The treatment for male pattern baldness is in relative contraindication to the expectations of an arranged marriage. A man suddenly gets a dramatically receding hairline, and a bald patch at the back of his head, while still in his twenties or thirties. He loses all self confidence. In the process, he even foregoes part of his social identity. The persona formed is complex and develops psychological problems. There is an occasional display of aggression, probably from a need to overcompensate on the early loss of hair. The general aura around the man is one of sadness.
Actor Sunny Singh has done an excellent job of playing Chaman Kohli, a prematurely balding Hindi teacher in his thirties, at a college in Delhi. This remake of the Kannada film, ‘Ondu Motteya Kathe’, holds your attention for most of its duration. Mr. Singh does not alter his expression much, looks consistently unhappy, and so a lot of the humour and emotional bonding in the movie takes place because of an audience empathy for his condition, and his morose presentation of it.
Frankly, it is quite a relief to see a protagonist in a Hindi comedy who refrains from playing the jackass. Chaman’s pensiveness comes from a feeling of being dealt the wrong cards, and being blessed by his genes with baldness – twenty years too early for dates, marriage or hook-ups.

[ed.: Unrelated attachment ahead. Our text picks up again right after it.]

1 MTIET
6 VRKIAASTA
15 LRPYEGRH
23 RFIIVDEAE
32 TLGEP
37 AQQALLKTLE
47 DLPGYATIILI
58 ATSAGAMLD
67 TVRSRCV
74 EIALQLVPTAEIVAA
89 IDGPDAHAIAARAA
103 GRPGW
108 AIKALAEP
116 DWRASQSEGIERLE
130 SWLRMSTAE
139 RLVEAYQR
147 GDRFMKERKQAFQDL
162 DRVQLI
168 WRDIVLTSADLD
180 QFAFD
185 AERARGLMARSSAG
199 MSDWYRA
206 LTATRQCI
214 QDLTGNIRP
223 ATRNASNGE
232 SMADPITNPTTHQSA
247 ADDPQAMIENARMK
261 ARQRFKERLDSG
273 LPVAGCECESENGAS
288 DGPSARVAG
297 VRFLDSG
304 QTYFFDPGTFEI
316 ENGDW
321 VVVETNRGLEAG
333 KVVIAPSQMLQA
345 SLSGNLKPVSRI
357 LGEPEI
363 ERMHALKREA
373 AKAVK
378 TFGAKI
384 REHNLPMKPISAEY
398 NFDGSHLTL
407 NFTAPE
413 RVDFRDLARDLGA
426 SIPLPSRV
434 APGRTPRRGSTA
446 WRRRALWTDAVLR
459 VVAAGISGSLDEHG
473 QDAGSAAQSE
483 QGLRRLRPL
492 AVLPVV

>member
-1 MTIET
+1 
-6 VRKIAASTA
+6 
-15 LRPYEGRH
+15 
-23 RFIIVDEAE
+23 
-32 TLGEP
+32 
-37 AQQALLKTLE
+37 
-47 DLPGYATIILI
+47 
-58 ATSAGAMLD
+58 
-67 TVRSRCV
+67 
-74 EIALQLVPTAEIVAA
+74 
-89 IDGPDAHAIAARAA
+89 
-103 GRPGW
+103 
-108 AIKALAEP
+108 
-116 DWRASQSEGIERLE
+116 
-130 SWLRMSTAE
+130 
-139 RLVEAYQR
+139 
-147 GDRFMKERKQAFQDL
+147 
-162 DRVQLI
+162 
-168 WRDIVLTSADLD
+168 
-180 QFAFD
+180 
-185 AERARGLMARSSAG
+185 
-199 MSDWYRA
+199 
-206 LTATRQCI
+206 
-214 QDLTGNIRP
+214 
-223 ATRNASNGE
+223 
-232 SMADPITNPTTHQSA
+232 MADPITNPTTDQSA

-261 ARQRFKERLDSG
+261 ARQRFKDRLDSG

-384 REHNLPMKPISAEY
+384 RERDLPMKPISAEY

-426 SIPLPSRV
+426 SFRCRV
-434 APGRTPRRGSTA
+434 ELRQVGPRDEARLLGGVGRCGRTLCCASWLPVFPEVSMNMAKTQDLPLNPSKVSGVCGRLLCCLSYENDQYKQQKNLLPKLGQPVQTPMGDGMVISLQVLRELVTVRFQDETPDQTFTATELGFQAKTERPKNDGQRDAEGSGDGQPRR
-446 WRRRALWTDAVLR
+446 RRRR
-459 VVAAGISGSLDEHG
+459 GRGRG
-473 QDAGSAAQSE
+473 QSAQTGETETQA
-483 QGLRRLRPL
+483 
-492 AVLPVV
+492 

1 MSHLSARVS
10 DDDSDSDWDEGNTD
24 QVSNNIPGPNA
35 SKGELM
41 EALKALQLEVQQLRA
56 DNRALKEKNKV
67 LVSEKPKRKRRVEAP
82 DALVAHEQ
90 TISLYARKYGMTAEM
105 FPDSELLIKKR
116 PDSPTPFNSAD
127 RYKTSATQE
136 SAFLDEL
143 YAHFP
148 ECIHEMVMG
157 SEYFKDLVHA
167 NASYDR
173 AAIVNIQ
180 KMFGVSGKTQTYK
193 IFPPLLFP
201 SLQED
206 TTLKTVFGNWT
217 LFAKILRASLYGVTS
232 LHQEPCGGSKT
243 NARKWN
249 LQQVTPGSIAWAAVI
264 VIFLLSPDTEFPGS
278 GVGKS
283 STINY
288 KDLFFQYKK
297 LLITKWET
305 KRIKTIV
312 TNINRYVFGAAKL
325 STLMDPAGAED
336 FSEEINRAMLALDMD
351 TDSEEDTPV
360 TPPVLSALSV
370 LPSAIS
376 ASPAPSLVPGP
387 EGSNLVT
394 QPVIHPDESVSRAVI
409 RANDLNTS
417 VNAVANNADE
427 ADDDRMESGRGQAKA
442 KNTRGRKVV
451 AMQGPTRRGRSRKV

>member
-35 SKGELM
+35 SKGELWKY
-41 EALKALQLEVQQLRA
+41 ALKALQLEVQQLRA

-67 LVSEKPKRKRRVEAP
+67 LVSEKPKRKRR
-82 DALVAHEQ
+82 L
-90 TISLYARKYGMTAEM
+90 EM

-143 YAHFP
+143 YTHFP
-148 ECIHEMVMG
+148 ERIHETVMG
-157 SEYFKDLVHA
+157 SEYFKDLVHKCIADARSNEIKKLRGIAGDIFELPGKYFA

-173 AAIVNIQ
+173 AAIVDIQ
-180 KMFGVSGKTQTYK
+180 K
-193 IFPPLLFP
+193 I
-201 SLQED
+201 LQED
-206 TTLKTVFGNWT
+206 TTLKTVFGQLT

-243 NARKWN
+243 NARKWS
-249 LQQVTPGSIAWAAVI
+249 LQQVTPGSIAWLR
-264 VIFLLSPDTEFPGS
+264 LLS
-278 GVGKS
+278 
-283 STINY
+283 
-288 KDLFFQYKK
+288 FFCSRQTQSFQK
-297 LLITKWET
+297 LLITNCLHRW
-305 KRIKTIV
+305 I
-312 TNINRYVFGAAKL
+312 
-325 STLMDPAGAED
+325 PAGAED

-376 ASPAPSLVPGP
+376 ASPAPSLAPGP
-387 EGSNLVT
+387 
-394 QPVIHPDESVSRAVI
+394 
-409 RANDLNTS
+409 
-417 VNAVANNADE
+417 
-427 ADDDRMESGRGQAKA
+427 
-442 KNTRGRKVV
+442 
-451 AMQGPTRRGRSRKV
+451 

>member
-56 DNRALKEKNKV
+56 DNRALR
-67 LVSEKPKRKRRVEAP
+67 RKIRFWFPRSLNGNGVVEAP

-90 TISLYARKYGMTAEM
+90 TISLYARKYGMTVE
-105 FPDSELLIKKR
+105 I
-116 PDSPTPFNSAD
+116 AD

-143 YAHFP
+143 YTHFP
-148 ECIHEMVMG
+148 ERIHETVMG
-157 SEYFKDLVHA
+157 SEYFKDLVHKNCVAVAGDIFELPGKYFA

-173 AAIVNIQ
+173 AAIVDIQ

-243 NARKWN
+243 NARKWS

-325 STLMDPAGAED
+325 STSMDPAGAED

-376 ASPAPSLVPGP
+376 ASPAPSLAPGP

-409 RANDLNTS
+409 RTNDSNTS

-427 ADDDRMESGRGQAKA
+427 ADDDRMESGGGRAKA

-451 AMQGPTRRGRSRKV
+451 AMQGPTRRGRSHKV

Were it not for the exaggerated behaviour of his unruly students at Hans Raj College, scenes that are completely over the top, ‘Ujda Chaman’ would have been a much more relatable film. And better.
In reality, if students keep laughing at balding Professors, as they do in this film, the campus would turn into a Laughter Therapy Club. The perpetual conversion of classrooms to sets for a ‘Big Boss’ kind of humiliation of students or teachers in Hindi cinema is one of the worst cliches of the medium.
This tendency is probably reflective of the anti-intellectual stance in popular culture. Every college campus is turned into a joke – with boring or ridiculous teachers, pompous principals, students who behave either like fashion models or gangsters; in short, a circus display of an institution. It is like saying, in as many words, that this is what higher education is all about.
Professor Kohli’s pushy Punjabi family, wracked with faux anxiety at the absence of a matrimonial alliance with a Chopra or Khurana or Khanna, drives poor Chaman to a ‘Tinder’ alliance. He crops his photo judiciously and gets an answer from a lady who has done some photo shopping herself.
When Apsara Batra (Maanvi Gagroo) shows up, the movie comes to life once again. With a generously proportioned physique, she has the sweetest and most expressive face in recent films. With her eyes alone, she indicates hurt, humour and kindness, and succeeds in bringing texture, feeling and focus to the movie.
So ‘Ujda Chaman’ does fall prey to a few rom-com cliches in the middle. But it perks up later on, and treats us to some delightfully well played and resonant scenes between the lead actors, sequences that bring a measure of proportionality to the film.